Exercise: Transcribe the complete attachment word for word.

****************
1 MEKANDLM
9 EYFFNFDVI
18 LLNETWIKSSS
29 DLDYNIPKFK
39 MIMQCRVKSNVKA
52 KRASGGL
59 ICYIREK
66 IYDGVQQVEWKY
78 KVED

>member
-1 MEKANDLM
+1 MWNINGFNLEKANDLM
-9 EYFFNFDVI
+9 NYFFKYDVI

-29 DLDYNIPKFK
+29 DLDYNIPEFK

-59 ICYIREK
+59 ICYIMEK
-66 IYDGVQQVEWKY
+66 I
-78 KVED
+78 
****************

1 MEKANDLM
9 EYFFNFDVI
18 LLNETWIKSSS
29 DLDYNIPKFK
39 MIMQCRVKSNVKA
52 KRASGGL
59 ICYIREK
66 IYDGVQQVEWKY
78 KVED

>member
-1 MEKANDLM
+1 MWNINGFNLEKANDLM
-9 EYFFNFDVI
+9 NYFFKYDVI

-29 DLDYNIPKFK
+29 DLDYNIPEFK

-59 ICYIREK
+59 ICYIMEK
-66 IYDGVQQVEWKY
+66 I
-78 KVED
+78 